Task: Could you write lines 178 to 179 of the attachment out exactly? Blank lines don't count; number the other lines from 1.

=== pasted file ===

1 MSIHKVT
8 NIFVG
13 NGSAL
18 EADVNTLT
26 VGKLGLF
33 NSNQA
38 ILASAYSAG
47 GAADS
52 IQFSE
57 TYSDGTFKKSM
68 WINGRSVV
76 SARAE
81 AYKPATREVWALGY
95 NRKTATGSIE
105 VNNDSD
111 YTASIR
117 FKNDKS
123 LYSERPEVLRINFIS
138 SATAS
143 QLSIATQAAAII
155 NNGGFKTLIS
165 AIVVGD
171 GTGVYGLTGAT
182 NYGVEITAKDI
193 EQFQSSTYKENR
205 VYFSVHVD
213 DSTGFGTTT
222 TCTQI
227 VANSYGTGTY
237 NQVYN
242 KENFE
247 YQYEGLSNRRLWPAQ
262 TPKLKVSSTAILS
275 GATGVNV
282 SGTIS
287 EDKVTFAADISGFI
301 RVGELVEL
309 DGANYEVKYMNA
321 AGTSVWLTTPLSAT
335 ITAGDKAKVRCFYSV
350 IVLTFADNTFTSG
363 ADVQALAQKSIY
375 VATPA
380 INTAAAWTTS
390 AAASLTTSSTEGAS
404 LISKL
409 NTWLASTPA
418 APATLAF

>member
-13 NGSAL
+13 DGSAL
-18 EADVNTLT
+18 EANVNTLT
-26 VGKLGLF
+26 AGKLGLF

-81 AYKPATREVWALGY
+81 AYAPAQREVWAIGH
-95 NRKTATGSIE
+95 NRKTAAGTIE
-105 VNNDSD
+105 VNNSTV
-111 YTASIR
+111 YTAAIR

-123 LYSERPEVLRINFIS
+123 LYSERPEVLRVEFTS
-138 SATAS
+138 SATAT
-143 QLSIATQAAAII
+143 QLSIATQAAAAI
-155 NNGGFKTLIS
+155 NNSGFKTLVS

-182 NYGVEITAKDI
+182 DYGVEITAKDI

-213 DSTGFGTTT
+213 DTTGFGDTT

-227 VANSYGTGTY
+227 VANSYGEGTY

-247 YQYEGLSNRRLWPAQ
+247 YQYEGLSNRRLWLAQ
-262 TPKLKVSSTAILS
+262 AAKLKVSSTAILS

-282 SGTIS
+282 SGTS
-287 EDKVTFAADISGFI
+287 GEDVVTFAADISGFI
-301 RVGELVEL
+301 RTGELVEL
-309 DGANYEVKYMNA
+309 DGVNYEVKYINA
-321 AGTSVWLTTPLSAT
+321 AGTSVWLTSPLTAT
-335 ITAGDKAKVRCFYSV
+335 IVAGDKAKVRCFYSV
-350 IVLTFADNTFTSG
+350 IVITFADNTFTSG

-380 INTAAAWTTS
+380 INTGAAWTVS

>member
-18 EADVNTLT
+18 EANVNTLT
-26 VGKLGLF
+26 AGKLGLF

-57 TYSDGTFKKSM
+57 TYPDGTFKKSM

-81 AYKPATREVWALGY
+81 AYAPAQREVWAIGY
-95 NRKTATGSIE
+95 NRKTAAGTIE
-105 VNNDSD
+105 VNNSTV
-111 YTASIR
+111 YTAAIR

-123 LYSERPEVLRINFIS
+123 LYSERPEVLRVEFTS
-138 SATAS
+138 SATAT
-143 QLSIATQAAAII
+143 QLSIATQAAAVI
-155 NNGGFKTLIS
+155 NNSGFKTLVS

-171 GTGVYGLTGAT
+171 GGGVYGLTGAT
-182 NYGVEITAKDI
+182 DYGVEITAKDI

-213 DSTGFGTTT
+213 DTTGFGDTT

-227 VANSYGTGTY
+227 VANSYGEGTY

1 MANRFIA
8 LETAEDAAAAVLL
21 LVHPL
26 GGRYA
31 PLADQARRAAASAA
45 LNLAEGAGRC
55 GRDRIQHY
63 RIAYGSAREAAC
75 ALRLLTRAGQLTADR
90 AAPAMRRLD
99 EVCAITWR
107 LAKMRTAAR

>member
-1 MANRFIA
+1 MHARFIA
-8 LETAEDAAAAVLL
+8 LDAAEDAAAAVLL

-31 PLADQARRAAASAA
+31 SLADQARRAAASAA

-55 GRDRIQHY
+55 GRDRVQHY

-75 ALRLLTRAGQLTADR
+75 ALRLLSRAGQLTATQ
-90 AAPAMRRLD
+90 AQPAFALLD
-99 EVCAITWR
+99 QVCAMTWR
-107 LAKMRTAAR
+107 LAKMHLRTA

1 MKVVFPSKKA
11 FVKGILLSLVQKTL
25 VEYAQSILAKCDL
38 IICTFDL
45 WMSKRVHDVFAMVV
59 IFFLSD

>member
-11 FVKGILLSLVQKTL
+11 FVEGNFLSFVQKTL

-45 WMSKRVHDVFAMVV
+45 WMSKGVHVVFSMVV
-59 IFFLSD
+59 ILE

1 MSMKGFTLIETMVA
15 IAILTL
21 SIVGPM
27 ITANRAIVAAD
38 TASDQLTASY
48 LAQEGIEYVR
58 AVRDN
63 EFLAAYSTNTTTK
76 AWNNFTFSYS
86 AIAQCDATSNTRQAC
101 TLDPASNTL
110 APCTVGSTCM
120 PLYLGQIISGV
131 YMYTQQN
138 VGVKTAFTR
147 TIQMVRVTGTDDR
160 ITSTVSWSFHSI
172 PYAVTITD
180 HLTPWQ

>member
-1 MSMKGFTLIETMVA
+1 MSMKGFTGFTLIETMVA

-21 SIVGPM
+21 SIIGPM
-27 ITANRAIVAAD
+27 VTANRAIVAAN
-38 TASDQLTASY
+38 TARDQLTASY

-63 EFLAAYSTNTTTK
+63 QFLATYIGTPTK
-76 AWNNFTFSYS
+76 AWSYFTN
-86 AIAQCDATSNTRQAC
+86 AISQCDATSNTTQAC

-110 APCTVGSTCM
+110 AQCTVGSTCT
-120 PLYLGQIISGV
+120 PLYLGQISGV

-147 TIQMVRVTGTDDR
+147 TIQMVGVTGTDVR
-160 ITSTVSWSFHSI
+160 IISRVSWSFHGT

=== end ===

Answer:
63 EFLAAYSTNTTTK
76 AWNNFTFSYS